Re:Level playing field (0)

Anonymous Coward | more than 3 years ago | (#35800148)

Value Added Tax tax?

Re:Level playing field (0)

Anonymous Coward | more than 3 years ago | (#35800028)

This won't level the playing field. It's not sales tax that kills brick'n'mortar stores, it's inventory tax. Amazon keeps their wares in a warehouse, where they don't have to pay taxes on goods that are just sitting there. Meanwhile your local mom'n'pop has to pay a percentage on everything just collecting dust on the shelves.

Re:Level playing field (2, Informative)

eqisow (877574) | more than 3 years ago | (#35800062)

Because Best Buy charges $40 for a cable that's $4.99 with free shipping at new egg. Brick and mortar stores have resorted to extorting consumers on certain smaller items for which they can count on people not wanting to wait for a delivery.

Plus, large scale online outfits are probably more "green" that brick and mortar stores anyway. They only operate some offices and warehouses and any delivery fuel usage is mostly offset by deliveries to a brick and mortar store plus the consumer driving to and from the store.

Re:Level playing field (4, Insightful)

Archangel Michael (180766) | more than 3 years ago | (#35800318)

Brick and mortar stores have resorted to extorting consumers on certain smaller items for which they can count on people not wanting to wait for a delivery

First, it is call convenience.

Second, it is because people price shop the last 45 cents off a $1500 TV, but don't think twice about paying $35 more for a cable. A long time ago, I used to work in sales, selling printers that cost $450 that people would shop around on, and drive 90 miles to the next big city to save $5 ($445). I'd either toss in the 50 cent cable or sell them the printer at cost and the cable for $14.95. Yes, I made more on the cable than I did the printer.

Pretty soon, brick n mortar stores will die off and you'll never be able to see an item before you order it, and/or you'll be complaining about the walmartization of cities that destroy local mom n pop stores. I know way to many people who complain about $4.50 cables costing $40 at brick n mortar and buying online, and then complain about lack of good jobs locally. Funny how that works.

Re:Level playing field (0)

Anonymous Coward | more than 3 years ago | (#35800326)

Because Best Buy charges $40 for a cable that's $4.99 with free shipping at new egg. Brick and mortar stores have resorted to extorting consumers on certain smaller items for which they can count on people not wanting to wait for a delivery.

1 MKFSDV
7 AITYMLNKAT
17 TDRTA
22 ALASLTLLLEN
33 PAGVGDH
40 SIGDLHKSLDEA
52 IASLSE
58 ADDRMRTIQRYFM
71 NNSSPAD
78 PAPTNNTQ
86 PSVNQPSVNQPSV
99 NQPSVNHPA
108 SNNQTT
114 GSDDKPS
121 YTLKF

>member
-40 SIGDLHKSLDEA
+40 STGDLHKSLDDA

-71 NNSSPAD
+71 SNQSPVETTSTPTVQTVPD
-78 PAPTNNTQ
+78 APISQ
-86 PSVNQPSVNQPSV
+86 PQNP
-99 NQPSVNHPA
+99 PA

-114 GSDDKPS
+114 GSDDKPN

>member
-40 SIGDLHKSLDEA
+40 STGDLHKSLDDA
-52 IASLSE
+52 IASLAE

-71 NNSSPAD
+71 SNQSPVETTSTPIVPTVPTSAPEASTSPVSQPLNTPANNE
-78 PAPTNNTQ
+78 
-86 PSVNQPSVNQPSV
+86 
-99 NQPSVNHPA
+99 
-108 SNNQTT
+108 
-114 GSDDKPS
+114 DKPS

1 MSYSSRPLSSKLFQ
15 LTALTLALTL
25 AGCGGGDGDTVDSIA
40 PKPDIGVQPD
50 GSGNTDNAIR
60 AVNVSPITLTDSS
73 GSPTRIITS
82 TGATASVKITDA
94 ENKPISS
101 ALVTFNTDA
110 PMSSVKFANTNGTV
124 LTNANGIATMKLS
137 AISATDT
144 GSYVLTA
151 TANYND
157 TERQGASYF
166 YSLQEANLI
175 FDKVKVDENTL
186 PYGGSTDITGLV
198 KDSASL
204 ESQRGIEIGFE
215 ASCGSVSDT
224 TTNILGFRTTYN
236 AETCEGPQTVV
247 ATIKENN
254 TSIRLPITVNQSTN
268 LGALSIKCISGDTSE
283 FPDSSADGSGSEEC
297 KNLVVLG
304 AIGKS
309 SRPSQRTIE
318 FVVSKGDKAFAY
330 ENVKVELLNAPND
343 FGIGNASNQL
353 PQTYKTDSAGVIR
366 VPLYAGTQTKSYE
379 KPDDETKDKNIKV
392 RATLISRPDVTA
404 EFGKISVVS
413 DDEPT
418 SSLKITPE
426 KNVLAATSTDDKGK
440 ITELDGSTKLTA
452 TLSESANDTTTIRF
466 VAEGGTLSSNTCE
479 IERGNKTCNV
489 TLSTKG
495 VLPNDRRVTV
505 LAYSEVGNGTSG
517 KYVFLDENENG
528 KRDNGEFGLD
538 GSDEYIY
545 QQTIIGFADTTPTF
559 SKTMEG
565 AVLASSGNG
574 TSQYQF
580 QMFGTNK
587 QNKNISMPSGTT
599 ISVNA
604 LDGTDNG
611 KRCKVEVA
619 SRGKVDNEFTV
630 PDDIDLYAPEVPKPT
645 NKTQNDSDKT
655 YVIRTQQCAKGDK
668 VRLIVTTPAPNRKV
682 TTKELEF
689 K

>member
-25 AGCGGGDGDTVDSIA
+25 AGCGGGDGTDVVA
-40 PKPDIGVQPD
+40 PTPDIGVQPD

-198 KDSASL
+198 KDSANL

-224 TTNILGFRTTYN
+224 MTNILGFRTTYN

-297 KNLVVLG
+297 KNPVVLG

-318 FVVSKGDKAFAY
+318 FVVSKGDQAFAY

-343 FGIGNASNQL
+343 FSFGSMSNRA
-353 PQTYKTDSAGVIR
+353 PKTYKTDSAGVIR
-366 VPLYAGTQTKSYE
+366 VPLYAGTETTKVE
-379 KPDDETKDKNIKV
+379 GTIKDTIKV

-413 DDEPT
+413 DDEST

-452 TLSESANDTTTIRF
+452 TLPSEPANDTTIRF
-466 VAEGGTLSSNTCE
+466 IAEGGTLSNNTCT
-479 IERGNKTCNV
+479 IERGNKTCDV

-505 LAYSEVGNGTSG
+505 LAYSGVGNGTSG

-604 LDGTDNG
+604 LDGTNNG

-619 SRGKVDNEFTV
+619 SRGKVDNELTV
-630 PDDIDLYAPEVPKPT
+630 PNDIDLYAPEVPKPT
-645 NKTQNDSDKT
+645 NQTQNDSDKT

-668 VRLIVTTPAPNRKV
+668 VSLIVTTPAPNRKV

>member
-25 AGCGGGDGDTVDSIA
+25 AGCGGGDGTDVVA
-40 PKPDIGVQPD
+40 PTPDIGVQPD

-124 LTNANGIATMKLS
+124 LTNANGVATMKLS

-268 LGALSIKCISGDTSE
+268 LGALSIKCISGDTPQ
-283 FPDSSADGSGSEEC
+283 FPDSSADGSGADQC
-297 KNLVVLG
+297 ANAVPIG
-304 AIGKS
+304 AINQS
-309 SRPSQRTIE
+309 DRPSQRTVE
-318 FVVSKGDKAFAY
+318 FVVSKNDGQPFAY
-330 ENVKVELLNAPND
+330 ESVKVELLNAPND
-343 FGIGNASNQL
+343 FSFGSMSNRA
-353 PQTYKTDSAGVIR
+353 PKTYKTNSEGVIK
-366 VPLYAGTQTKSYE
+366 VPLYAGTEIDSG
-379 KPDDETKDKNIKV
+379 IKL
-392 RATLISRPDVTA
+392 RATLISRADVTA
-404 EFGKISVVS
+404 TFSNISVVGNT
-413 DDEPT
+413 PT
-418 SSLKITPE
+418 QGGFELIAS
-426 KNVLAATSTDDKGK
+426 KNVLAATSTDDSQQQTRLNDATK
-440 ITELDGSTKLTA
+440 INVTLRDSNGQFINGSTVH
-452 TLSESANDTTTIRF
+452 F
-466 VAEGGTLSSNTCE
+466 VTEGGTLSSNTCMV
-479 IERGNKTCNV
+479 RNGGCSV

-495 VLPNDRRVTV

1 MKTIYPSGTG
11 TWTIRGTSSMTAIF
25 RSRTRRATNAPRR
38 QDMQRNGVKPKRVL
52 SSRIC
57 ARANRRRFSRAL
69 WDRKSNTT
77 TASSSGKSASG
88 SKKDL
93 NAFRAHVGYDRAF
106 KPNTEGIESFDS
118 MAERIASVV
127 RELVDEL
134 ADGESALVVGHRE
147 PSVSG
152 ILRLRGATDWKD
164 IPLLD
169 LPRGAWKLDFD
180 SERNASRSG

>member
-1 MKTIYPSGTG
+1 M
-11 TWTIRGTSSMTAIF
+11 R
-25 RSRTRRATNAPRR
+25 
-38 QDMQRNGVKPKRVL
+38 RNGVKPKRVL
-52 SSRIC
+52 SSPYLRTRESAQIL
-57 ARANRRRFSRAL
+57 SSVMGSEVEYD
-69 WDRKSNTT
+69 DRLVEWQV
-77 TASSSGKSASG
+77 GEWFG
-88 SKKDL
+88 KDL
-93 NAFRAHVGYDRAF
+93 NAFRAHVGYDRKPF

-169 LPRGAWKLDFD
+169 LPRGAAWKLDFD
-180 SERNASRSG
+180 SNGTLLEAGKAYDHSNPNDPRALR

And how would adding, say, 10 percent of sales tax to the 4.99 make a difference in this scenario? You're still going to pay Best Buy 40 bucks if you need your cable right away. And you're still going to buy from Newegg for 5.48 in almost all other cases.

There might be many reasons to be opposed to taxing internet sales, but this is not one of them.

Which state? (1)

drumcat (1659893) | more than 3 years ago | (#35799968)

I didn't realize there was Federal Sales Tax. They have the constitutional power to regulate interstate commerce, but the Constitution prohibits its tax:

Art I, Sec 9. "No Preference shall be given by any Regulation of Commerce or Revenue to the Ports of one State over those of another; nor shall Vessels bound to, or from, one State, be obliged to enter, clear, or pay Duties in another."

Re:Which state? (3, Insightful)

ackthpt (218170) | more than 3 years ago | (#35800064)

I didn't realize there was Federal Sales Tax. They have the constitutional power to regulate interstate commerce, but the Constitution prohibits its tax:

Art I, Sec 9. "No Preference shall be given by any Regulation of Commerce or Revenue to the Ports of one State over those of another; nor shall Vessels bound to, or from, one State, be obliged to enter, clear, or pay Duties in another."

I don't think that clause says what you think it says. 'Preference' being the key word, this means the feds, if they created a tax it would be even from state to state, not taxing one more than others.

Re:Which state? (1)

WrongSizeGlass (838941) | more than 3 years ago | (#35800098)

That relates to "commerce", not "consumers". This would force consumers to pay sales tax (or in this case use tax) in their state for out-of-state purchases. The reason the feds like this is so the states get more 'local tax revenue' and the feds can give them fewer federal dollars ;-)

Re:Which state? (1)

DriedClexler (814907) | more than 3 years ago | (#35800132)

Did you miss the last 100+ years of Congress collectively making the "jerk off/roll eyes" gesture whenever the issue of Constitutionality is raised?

Re:Which state? (1)

thesilverfox06 (999188) | more than 3 years ago | (#35800336)